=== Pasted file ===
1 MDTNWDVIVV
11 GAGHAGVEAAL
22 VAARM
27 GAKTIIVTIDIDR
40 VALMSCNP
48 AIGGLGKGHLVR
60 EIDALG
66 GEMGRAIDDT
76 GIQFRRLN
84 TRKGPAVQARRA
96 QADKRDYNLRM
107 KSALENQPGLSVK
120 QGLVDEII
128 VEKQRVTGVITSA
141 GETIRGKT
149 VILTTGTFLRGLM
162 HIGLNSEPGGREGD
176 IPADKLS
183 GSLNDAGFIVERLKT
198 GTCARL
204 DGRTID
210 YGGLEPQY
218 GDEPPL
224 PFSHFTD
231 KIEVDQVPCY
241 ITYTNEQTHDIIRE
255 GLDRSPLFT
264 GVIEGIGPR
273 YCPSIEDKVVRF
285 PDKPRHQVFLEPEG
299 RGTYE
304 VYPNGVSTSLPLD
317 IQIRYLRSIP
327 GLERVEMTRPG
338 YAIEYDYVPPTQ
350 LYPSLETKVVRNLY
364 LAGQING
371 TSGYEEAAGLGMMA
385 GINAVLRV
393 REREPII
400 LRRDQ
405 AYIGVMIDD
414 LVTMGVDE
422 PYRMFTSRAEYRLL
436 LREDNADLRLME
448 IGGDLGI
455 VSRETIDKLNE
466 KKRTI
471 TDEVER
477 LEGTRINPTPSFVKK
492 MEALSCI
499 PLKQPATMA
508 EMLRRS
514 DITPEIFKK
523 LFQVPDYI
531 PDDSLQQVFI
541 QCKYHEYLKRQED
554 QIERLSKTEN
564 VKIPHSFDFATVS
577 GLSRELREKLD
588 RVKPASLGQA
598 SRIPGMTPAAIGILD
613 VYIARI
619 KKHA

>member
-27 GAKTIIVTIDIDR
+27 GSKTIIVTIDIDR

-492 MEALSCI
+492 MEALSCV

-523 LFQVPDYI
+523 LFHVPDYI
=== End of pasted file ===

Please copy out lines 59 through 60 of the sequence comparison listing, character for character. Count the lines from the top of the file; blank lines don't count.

564 VKIPHSFDFATVS
577 GLSRELREKLD